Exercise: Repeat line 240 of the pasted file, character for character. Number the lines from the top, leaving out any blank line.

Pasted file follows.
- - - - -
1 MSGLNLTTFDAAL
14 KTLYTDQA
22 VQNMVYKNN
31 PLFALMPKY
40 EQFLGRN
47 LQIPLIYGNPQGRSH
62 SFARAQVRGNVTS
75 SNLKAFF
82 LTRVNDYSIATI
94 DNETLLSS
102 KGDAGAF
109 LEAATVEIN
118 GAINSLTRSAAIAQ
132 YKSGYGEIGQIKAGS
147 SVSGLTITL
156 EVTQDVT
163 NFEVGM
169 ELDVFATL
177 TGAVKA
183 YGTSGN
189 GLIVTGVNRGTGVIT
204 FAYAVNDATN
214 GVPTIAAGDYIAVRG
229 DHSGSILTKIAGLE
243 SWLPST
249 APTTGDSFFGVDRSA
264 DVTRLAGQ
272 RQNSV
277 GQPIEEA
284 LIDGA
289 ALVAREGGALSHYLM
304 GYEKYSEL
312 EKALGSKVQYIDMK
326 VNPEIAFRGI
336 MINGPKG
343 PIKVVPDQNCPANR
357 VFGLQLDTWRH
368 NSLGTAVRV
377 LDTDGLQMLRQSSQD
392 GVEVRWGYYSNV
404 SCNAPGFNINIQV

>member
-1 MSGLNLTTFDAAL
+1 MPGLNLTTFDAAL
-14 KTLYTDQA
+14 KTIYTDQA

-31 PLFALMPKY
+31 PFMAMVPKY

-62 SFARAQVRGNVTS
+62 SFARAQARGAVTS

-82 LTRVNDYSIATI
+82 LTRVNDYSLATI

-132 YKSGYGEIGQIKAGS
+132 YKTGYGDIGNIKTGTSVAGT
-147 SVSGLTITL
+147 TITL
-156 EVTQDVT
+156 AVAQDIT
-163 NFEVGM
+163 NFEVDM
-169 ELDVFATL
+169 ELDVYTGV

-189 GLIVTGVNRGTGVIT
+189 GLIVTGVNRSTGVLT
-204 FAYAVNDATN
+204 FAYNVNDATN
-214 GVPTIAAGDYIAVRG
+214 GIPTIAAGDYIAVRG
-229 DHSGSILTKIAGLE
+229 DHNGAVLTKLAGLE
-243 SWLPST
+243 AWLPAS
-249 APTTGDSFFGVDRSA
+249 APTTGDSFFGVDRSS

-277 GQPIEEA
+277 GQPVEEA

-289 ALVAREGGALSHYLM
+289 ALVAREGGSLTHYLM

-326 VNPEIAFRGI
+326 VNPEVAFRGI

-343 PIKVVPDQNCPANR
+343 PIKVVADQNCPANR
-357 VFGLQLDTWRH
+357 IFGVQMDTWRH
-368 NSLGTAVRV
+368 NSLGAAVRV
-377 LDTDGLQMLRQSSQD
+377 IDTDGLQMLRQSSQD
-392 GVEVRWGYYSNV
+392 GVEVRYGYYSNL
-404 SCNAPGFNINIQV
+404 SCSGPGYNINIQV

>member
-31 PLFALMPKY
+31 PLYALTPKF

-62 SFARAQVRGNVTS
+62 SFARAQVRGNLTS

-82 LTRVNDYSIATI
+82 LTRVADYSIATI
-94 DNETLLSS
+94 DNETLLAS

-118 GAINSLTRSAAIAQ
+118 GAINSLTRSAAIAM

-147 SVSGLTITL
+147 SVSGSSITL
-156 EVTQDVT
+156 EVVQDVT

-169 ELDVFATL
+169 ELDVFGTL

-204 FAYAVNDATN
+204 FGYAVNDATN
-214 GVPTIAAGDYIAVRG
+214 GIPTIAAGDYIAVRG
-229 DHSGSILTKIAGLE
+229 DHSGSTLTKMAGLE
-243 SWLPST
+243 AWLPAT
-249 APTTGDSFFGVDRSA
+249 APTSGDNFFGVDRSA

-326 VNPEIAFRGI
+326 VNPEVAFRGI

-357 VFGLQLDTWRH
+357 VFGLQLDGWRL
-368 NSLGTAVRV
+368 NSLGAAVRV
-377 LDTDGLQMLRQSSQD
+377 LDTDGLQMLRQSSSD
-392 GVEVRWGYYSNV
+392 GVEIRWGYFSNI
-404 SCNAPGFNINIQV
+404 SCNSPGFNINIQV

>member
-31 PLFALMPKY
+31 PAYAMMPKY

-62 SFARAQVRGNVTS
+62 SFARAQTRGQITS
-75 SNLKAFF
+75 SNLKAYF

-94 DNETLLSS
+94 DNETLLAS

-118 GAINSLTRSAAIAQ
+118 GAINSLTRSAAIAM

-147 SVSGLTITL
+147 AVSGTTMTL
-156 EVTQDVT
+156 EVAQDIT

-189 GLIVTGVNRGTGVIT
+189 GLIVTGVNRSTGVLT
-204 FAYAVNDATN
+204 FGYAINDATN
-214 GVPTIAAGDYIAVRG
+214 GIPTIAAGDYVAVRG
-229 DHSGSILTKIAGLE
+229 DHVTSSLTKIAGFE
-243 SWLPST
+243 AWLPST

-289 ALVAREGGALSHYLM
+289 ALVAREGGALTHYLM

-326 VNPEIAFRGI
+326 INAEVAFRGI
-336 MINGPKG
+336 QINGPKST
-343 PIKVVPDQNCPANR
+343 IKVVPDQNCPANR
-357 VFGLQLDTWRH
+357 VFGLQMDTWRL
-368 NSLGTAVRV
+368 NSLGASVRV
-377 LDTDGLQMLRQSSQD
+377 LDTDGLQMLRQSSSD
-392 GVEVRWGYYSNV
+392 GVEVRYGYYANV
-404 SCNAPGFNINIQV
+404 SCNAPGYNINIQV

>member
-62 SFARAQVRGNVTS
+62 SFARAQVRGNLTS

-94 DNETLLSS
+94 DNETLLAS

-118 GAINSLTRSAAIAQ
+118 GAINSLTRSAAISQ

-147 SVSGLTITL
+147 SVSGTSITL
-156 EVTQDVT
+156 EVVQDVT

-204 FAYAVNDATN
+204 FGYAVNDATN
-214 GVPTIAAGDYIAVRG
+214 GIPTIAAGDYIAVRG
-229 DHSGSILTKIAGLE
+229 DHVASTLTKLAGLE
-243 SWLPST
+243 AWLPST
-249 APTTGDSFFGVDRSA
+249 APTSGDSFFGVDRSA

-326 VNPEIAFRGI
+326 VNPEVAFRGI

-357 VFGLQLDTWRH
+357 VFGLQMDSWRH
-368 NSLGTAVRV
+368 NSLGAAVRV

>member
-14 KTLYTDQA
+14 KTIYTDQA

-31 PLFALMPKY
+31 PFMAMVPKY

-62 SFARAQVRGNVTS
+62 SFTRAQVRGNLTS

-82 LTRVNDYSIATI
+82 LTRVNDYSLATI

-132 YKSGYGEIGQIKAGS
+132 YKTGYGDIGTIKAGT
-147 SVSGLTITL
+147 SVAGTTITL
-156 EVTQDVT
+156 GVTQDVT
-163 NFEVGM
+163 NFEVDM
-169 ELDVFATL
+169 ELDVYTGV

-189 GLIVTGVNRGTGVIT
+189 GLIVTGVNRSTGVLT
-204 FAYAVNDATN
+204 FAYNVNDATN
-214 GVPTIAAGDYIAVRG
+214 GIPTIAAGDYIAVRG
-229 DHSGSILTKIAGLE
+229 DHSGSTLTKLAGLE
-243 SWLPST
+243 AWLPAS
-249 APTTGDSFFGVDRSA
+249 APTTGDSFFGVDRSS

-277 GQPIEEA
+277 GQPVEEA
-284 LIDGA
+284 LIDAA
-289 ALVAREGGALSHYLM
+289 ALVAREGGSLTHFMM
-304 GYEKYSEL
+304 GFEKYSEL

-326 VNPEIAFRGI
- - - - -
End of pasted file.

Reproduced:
+304 GFEKYSEL